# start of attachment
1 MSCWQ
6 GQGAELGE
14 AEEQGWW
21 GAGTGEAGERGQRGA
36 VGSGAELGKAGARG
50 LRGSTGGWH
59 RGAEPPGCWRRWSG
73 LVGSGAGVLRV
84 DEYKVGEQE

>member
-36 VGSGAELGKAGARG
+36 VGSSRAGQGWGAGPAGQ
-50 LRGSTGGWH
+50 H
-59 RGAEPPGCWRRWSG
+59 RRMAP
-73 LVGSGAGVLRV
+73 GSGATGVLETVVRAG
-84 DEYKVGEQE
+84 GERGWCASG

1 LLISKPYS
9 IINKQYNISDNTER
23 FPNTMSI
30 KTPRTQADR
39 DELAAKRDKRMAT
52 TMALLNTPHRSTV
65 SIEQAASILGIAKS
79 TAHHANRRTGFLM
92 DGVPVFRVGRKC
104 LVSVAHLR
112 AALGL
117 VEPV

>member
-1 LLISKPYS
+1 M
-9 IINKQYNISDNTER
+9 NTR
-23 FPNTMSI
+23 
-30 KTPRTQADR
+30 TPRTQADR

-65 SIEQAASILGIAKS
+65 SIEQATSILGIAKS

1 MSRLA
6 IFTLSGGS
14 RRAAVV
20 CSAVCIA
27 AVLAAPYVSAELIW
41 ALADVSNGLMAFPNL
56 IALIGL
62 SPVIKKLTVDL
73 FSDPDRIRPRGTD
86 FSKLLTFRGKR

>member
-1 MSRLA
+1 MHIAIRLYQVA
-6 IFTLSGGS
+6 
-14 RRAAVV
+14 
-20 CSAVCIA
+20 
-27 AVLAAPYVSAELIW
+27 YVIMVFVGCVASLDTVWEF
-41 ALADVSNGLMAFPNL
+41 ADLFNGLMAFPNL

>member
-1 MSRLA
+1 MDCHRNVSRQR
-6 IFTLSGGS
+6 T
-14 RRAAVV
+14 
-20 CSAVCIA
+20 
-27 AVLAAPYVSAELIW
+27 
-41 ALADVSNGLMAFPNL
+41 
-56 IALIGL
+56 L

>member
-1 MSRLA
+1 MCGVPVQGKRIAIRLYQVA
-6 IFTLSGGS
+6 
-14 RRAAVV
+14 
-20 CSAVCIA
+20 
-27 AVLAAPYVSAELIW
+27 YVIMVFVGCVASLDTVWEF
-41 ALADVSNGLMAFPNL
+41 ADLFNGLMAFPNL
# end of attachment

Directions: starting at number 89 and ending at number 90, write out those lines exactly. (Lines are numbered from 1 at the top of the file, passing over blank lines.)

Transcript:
-20 CSAVCIA
+20 